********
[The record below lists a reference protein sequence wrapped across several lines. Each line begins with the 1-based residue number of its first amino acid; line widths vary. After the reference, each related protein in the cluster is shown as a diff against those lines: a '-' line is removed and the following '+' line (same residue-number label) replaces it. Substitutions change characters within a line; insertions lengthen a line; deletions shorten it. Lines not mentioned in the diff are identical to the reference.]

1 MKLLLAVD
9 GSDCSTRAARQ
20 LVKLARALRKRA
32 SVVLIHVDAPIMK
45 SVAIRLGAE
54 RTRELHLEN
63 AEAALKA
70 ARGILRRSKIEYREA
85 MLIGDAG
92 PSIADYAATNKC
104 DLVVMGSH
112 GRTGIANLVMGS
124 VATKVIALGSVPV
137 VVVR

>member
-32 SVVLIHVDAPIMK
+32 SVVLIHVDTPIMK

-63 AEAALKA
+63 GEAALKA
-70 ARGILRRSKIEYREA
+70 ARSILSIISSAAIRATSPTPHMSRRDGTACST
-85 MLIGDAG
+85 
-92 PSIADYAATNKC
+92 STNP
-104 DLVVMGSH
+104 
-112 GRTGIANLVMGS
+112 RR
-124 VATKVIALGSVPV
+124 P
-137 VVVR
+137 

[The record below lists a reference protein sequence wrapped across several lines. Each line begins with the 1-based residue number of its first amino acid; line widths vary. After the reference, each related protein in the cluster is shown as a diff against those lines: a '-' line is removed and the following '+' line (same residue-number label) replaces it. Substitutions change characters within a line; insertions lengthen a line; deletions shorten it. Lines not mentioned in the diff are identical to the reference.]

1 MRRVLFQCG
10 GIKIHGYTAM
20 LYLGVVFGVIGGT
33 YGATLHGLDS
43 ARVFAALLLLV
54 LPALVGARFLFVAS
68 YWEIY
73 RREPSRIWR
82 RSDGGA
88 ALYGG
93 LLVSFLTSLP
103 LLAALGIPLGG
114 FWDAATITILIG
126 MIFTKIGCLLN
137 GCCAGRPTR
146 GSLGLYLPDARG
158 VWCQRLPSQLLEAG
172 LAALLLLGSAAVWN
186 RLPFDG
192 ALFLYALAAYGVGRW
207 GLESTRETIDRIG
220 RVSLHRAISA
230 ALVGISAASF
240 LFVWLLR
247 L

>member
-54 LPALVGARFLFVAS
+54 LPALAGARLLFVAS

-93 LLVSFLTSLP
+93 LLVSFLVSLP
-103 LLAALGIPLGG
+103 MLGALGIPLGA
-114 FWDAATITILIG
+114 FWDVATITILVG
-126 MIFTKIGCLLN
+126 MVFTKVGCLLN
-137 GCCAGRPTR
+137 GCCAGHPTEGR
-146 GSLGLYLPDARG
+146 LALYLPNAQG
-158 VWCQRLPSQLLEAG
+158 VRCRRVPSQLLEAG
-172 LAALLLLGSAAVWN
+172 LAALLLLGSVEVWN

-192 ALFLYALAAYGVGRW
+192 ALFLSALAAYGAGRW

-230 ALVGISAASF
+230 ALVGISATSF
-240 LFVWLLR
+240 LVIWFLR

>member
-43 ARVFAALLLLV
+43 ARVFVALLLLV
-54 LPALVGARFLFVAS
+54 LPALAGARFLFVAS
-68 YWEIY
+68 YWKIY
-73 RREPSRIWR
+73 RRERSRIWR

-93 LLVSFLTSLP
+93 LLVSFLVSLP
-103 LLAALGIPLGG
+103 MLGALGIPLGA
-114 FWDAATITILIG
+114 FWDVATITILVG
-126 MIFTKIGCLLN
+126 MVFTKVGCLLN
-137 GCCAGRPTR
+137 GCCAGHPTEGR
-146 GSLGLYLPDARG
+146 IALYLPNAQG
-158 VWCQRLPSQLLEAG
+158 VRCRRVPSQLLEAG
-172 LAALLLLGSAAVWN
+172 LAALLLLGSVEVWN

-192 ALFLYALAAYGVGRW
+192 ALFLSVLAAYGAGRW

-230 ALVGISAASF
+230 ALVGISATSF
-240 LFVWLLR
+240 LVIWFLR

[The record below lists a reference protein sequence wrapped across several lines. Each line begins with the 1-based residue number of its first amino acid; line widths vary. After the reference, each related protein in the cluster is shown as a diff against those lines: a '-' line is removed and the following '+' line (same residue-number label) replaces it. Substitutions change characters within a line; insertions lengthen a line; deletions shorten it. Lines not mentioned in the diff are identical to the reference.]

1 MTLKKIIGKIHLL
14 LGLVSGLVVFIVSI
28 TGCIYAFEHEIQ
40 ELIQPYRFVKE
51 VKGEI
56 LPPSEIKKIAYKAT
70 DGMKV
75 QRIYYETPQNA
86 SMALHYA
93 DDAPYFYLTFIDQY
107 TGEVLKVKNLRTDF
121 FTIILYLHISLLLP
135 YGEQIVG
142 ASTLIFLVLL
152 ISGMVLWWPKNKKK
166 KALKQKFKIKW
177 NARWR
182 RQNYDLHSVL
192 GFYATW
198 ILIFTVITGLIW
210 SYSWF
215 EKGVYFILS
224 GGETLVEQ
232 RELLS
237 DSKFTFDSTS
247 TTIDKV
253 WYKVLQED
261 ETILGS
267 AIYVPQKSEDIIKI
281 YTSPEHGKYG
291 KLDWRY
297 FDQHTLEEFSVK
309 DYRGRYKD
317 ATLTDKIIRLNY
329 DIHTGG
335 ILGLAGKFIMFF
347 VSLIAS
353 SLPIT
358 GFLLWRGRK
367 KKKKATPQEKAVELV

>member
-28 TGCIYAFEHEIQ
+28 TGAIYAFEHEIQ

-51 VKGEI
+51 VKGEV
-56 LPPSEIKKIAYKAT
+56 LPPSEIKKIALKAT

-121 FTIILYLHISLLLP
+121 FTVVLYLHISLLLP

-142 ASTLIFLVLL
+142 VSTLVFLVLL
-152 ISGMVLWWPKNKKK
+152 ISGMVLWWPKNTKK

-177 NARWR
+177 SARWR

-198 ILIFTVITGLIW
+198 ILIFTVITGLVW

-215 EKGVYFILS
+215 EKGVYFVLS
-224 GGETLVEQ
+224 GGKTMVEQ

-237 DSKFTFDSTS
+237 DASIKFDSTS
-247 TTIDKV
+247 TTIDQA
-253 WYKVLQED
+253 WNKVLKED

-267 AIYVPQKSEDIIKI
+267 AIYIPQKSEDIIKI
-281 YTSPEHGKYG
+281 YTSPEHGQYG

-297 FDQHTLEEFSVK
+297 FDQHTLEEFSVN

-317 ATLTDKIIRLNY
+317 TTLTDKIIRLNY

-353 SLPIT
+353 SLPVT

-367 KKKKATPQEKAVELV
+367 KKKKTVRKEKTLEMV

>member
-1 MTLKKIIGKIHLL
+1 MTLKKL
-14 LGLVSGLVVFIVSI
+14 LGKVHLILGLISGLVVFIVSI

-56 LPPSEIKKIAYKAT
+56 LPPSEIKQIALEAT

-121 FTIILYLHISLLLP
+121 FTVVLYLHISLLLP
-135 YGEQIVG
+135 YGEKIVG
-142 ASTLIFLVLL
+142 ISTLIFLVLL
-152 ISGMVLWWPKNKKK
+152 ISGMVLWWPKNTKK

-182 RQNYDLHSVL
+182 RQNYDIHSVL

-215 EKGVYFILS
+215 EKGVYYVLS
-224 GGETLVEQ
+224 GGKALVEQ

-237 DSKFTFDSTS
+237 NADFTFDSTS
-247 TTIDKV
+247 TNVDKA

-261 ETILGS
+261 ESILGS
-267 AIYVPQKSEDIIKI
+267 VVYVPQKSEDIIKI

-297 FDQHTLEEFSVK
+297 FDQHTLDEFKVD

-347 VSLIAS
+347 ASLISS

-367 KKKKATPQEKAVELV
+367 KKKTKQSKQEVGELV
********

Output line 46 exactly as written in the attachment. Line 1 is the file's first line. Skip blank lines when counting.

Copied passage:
93 LLVSFLTSLP